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    ABSTRACT: In treatment of human immunodeficiency virus (HIV), high levels of adherence to combination antiretroviral therapy (cART) are required to prevent failure of virologic suppression, development of drug resistance, and permanent loss of therapeutic options. No published research has assessed the association between cART prescription cost sharing and adherence to cART. To analyze the association between cART prescription cost sharing and adherence to initial cART in commercially insured antiretroviral (ARV)-naïve patients with HIV. This retrospective observational cohort study used 2002-2008 data from a large U.S. claims database of more than 56 million commercially insured individuals. Study subjects were patients aged 18 years or older who initiated cART during the period January 1, 2003, to December 31, 2007, had no ARV claims during the 6-month period prior to the initiation date, and had at least 1 ICD-9-CM diagnosis code for HIV infection (042, 795.71, V08) from 12 months before to 12 months after cART initiation. A minimum 12-month period of continuous enrollment after cART initiation was used to construct a patient-quarter repeated measures panel dataset in which each quarter of data that a patient contributed represented an observation. The evaluation period extended from cART initiation until the occurrence of 1 of the following events: addition of an ARV that was not part of the initial cART regimen, 30-day gap in possession of an ARV within the initiated cART regimen, hospitalization of 30 or more days, loss to follow-up due to study end (December 31, 2008), or disenrollment. The study's outcome was quarterly adherence to cART, defined as the number of days within the quarter that a patient possessed all components of the initial cART regimen. Each patient's cART cost-sharing amount was calculated per 30-day supply of the entire cART regimen. Adherence was dichotomized for analysis at the clinically meaningful thresholds of 95% and 78%. The dichotomized adherence outcomes were separately modeled using population-averaged generalized estimating equations (GEEs) with time-varying and time-constant covariates and an exchangeable working correlation structure. Independent variables included cost-sharing amount; sequential quarter number after cART initiation; interaction between cost-sharing amount and sequential quarter number (to capture any changes in the association of cost sharing with adherence that may occur over time after initiation of cART); and patient demographic, clinical, and insurance characteristics. For each sequential quarter after cART initiation, the GEE models were used to generate average predicted probabilities of adherence reaching each threshold (95% and 78%) at cost-sharing levels of $25, $75, and $144, which represented the 25th, 75th, and 90th percentiles of the cost-sharing distribution, respectively. The study sample included 19,199 patient-quarters and 3,731 patients: mean age 41.1 years; 83.2% male; mean (SD) duration of post-index period 5.1 (4.2) quarters; mean (SD) daily cART pill count 3.2 (2.2); mean (median) cost sharing per 30-day supply of the entire cART regimen $67 ($40). In the unadjusted analyses of patient-quarters, mean adherence ranged from 97.2% for cost-sharing levels within the 0-20th percentiles (from $0 to $20 per 30-day cART supply) to 94.0% for cost-sharing levels exceeding the 80th percentile (from $84 to $3,832 per 30-day cART supply). In the adjusted analyses for the second quarter (25th percentile of follow-up duration, n = 3,117 cases still under observation) at the cost-sharing levels of $25, $75, and $144, the predicted probabilities of at least 95% adherence were 0.782, 0.770, and 0.752, respectively, and the predicted probabilities of at least 78% adherence were 0.936, 0.931, and 0.924, respectively. The differences in the predicted probabilities of adherence grew over time. By the seventh quarter (the 75th percentile of follow-up duration, n = 1,096 cases still under observation), the predicted probabilities were 0.773, 0.746, and 0.707 for 95% adherence and 0.933, 0.922, and 0.904 for 78% adherence at cost-sharing levels of $25, $75, and $144, respectively. Increasing cART prescription cost sharing was associated with modestly decreased probability of maintaining clinically meaningful levels of cART adherence.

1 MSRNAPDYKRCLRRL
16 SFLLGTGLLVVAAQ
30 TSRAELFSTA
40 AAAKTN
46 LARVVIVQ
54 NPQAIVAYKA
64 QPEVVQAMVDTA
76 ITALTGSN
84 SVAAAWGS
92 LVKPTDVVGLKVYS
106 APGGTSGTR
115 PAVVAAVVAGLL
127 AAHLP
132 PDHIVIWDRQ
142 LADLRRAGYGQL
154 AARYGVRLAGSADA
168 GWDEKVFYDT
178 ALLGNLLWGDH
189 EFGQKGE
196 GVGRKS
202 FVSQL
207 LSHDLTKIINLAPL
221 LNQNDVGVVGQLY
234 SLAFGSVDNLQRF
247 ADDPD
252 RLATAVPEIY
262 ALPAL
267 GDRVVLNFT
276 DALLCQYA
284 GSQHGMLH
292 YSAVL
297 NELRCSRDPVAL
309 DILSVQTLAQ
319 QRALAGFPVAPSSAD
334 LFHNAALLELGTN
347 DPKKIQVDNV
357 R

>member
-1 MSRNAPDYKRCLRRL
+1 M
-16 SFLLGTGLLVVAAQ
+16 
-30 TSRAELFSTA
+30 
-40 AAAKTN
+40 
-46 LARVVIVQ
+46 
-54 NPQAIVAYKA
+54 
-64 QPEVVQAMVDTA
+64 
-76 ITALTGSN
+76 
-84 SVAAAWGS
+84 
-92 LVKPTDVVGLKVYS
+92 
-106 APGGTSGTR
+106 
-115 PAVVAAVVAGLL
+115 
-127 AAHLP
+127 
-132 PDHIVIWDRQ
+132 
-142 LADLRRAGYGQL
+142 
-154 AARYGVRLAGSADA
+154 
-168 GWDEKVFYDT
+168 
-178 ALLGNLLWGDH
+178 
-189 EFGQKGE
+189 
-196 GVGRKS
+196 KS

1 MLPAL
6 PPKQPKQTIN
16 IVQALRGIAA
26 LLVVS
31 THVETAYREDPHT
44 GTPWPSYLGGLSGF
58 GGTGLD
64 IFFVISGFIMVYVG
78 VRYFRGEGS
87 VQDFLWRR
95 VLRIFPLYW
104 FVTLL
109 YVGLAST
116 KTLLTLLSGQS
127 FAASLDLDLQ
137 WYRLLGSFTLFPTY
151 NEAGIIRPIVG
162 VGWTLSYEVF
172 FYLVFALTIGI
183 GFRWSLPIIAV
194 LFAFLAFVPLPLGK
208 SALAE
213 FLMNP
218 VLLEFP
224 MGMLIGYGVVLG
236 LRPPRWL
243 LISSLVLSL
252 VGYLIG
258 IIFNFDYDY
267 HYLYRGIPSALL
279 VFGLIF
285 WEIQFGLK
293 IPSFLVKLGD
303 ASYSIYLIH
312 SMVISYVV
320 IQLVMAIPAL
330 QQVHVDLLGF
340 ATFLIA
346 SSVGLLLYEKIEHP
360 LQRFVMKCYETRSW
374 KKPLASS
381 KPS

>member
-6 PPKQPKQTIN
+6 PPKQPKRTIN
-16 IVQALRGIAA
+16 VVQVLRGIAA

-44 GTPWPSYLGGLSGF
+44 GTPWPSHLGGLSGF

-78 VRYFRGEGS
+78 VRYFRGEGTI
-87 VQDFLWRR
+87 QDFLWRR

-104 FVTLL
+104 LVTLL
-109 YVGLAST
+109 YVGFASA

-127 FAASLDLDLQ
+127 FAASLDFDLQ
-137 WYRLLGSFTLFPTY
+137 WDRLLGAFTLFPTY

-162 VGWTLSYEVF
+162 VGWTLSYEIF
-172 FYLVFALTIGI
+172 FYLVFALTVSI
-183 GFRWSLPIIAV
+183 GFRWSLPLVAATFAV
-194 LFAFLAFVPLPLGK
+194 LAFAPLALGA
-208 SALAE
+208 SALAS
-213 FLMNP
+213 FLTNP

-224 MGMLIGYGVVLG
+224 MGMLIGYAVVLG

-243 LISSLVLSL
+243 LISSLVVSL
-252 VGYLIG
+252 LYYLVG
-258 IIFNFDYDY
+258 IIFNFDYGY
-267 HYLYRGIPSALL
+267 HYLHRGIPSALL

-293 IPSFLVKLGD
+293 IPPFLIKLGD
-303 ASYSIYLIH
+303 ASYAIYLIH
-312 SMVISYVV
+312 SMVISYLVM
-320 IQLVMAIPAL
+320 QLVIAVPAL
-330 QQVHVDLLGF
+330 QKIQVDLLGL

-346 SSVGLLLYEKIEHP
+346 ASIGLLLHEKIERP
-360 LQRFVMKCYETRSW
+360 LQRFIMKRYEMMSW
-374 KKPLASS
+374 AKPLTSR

Journal of managed care pharmacy: JMCP 03/2012; 18(2):129-45. · 2.41 Impact Factor

Publication Stats

333 Citations
122.46 Total Impact Points

Institutions

  • 2013–2014
    • Truven Health Analytics
      Ann Arbor, Michigan, United States
  • 2008–2012
    • Thomson Reuters
      New York City, New York, United States
  • 2011
    • University of California, Irvine
      • Department of Medicine
      Irvine, CA, United States
    • Northwestern University
      • Division of Cardiology (Dept. of Medicine)
      Evanston, IL, United States
  • 2010
    • Penn State Hershey Medical Center and Penn State College of Medicine
      Hershey, Pennsylvania, United States
    • MedImmune, LLC
      Maryland, United States